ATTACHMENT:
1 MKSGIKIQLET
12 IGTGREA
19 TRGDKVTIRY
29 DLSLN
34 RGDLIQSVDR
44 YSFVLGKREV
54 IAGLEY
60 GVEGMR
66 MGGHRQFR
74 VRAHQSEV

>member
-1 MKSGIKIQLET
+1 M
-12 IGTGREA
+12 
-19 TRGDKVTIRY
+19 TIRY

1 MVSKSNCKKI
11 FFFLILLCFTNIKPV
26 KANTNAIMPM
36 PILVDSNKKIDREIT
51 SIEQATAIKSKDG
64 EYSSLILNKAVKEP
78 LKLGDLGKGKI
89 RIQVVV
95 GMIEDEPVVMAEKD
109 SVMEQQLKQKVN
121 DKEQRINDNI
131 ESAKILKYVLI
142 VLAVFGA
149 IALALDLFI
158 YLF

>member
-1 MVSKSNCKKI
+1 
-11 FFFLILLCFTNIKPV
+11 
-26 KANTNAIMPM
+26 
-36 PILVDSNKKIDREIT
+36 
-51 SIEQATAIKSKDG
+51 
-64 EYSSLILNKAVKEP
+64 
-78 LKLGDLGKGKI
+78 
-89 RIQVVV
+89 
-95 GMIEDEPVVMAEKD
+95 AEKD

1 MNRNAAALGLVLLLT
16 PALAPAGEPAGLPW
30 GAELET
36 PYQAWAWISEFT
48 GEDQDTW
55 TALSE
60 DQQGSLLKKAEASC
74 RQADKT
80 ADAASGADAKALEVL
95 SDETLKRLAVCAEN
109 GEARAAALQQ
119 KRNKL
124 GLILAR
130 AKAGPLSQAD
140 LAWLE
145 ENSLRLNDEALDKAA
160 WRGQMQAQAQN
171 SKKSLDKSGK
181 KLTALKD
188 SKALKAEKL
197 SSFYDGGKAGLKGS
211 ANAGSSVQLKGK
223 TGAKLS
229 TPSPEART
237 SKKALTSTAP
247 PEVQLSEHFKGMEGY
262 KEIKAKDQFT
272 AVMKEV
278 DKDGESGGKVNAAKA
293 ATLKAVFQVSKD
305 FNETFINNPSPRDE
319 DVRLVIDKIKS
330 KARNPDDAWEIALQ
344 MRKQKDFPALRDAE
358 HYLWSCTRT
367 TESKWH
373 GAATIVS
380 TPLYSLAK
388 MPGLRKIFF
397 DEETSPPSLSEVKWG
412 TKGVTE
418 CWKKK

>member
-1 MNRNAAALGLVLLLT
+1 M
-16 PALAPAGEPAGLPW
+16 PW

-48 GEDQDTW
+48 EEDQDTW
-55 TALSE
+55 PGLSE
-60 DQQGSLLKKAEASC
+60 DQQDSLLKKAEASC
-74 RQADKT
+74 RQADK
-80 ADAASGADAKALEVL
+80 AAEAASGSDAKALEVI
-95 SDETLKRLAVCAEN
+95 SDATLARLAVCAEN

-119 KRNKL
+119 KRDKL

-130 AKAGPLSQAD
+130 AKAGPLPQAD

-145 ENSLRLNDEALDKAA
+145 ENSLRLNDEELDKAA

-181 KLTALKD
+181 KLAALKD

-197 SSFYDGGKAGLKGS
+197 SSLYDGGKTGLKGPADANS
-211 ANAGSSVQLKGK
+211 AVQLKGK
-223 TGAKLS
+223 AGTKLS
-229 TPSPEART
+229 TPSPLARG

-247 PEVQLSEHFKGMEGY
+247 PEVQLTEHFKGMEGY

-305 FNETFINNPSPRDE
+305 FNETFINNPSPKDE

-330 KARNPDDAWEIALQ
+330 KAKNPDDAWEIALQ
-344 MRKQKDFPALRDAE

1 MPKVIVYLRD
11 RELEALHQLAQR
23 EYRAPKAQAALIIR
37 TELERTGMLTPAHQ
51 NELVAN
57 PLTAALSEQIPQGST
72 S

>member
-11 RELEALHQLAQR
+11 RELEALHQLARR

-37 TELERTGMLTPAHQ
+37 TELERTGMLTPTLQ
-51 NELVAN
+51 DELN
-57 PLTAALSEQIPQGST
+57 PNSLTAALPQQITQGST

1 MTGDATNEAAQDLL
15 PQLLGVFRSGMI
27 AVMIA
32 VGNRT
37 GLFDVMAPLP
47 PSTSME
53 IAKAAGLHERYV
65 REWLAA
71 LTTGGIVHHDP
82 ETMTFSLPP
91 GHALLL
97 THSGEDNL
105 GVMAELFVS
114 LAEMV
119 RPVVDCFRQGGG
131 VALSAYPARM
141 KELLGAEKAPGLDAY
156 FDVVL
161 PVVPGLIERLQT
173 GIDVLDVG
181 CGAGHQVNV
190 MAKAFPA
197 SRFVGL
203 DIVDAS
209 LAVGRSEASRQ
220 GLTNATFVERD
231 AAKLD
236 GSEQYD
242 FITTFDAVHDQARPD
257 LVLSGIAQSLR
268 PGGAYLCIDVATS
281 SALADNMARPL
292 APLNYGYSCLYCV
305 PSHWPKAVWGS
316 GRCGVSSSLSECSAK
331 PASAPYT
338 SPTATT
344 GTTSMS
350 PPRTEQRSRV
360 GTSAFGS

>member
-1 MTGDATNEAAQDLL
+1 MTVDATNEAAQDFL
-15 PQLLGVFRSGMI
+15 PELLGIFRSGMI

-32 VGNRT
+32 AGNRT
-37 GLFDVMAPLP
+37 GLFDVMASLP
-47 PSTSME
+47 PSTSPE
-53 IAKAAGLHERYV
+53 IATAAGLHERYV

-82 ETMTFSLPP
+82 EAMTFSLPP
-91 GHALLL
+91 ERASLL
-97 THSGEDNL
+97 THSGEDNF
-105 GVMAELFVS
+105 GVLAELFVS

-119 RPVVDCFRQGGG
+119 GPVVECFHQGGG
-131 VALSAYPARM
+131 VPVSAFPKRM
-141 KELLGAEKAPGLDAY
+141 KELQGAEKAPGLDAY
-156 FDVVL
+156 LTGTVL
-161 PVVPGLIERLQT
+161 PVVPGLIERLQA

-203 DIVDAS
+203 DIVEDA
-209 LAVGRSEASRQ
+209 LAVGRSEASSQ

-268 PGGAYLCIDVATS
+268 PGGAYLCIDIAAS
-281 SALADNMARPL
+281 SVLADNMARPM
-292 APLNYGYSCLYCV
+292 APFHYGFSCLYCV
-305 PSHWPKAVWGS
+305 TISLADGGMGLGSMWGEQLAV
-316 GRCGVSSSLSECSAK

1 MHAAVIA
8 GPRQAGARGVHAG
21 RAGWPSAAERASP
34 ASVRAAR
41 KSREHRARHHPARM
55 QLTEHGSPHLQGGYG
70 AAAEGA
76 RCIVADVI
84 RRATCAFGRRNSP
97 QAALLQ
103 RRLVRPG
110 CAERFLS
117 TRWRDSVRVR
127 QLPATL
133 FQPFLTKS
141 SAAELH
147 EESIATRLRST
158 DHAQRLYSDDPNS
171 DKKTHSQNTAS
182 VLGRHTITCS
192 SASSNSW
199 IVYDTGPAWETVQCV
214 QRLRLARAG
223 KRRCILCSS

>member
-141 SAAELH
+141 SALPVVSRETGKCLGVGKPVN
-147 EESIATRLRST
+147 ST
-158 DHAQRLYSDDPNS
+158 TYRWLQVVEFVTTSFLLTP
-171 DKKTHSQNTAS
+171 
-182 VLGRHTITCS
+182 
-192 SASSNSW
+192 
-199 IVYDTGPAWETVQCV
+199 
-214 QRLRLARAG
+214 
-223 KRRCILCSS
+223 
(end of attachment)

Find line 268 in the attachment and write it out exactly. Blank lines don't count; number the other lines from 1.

+182 